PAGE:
The courts’ proceedings were broadcast live on television, during which the defendants were insulted with words and conduct that completely contradicted neutrality and impartiality. At the time, critics said that these courts were the media front that represented the culture of the state during that period, clearly showing that it was biased. Some unacceptable behavior had also become a thorn in the side of Iraqi justice as it was practiced during the trials, including throwing ropes at the accused and chanting: “Execute, execute, do not speak, I don’t have time... Execute them tonight.”

Saddam’s Trial and the Men of Power

The same thing happened again in 2004, during the trial of Saddam Hussein. As before, the court sessions were broadcast on air and there were blatant violations of judicial procedure laws, with the exception of the time when Judge Rizgar Amin headed the proceedings. He was the only symbol of civilized conduct in that court, and was going to sentence Saddam to death in accordance with the law and in a transparent manner that would bring justice to the people and the victims before the accused himself.


Mr. Munir Haddad, the judge on the appeal court that approved the decision to execute Saddam Hussein, appeared on Kuwaiti state television during his visit to Kuwait. There, he spoke of the circumstances that preceded and accompanied the death sentence, in addition to various meetings with the defense authority that shed light on the government and executive authority’s control over the judiciary, which shattered the concept of judicial independence in that ruling.

Worse still is that Judge Haddad is from an active, campaigning family whose members were persecuted and tortured by the Baathist regime, according to his claims. Despite this, he was still allowed to be a judge in that case. In other words, the oppressor was presented to the oppressed so that he could exact revenge on him. And so, the impartiality of the court was completely dismantled.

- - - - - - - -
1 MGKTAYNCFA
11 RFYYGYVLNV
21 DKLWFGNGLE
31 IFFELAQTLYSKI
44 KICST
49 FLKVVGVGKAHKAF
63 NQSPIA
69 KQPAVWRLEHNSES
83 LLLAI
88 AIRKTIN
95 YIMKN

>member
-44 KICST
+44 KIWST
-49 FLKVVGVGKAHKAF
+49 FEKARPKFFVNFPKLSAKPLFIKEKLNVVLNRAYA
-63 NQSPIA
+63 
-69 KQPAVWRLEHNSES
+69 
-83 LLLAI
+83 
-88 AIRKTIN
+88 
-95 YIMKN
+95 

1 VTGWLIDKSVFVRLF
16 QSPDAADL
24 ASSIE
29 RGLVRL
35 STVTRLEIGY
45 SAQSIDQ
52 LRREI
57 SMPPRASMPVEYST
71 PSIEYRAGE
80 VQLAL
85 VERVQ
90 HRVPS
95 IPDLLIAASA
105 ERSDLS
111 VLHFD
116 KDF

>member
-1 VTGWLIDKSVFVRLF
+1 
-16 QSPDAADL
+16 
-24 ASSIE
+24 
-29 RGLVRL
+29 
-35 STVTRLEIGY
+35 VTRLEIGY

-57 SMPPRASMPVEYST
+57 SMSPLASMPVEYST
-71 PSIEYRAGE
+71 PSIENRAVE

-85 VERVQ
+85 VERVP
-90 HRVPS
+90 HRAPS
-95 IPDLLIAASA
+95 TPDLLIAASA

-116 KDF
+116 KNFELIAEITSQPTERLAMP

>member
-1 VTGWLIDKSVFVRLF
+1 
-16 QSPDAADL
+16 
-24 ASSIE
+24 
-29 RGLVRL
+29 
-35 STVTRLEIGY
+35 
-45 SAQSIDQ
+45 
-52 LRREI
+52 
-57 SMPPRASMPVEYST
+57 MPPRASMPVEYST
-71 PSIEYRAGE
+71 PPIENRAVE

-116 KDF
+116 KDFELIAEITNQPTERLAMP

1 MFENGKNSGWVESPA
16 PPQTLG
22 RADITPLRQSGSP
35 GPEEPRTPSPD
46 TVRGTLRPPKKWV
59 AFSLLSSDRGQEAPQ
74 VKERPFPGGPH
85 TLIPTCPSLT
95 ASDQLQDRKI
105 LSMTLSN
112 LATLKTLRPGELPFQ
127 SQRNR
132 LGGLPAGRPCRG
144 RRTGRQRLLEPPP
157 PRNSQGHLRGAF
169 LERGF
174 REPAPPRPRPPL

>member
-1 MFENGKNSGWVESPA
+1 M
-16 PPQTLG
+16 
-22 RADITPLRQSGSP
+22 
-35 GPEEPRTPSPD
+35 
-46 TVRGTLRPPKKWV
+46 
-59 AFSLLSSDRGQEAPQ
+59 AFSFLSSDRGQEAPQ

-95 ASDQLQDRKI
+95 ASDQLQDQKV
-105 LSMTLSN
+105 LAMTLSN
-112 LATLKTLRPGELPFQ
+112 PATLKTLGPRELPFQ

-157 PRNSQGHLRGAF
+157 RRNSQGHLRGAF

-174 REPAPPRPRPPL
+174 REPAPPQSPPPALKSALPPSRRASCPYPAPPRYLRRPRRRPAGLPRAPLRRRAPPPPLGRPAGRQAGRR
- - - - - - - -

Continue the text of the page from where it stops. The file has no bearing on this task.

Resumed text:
Haddad later on proudly defends his decision to execute Saddam on the day of Eid, even though it is against the law. He also justifies the validity of the decision to choose Judge Rauf Rashid Abd al-Rahman as head of the first tribunal in the Iraqi High Criminal Court that tried Saddam, even though he was also one of those affected by the Anfal genocide, and has brothers who were executed.

Impartiality, the Spirit of Justice

A colleague told me about a hearing in the Stockholm Court House of a drug dealer who had six previous cases where he was tried, sentenced and convicted. In that new session, the judge was a young man in his late twenties who had asked the accused to give in his statement regarding the new charges made against him. And because the Public Prosecution wanted to deport him from the country, it submitted his entire file by mistake and placed it before the judge, who then became aware of the accused’s long history. After the accused finished giving his statement, denying any ties of selling the aforementioned drugs and saying, “I do not sell drugs,” the judge interrupted him and said, “But you have done this before.”

The veteran defense attorney suddenly rose up banging on the table and yelling, “You are not qualified to give a ruling on this case.”

“Why?” the governor, surprised by this sudden reaction, asked.

“Because you have prior assumptions (prejudgment) over it. In those cases, he was already tried and sentenced, and they ended,” the lawyer replied.